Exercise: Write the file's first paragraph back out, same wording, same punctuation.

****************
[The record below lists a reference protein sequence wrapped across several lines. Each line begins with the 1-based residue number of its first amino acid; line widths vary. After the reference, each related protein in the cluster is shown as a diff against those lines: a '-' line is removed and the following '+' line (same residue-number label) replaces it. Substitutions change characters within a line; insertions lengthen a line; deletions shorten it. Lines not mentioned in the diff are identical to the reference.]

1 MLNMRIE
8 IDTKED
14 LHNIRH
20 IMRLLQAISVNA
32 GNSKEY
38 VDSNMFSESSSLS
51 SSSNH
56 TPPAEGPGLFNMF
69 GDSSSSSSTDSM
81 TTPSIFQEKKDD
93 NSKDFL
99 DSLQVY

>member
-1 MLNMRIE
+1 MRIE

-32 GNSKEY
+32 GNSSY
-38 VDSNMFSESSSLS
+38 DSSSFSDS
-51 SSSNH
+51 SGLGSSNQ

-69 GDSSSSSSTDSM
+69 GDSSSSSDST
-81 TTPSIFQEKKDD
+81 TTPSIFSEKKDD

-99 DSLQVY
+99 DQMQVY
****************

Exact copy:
[The record below lists a reference protein sequence wrapped across several lines. Each line begins with the 1-based residue number of its first amino acid; line widths vary. After the reference, each related protein in the cluster is shown as a diff against those lines: a '-' line is removed and the following '+' line (same residue-number label) replaces it. Substitutions change characters within a line; insertions lengthen a line; deletions shorten it. Lines not mentioned in the diff are identical to the reference.]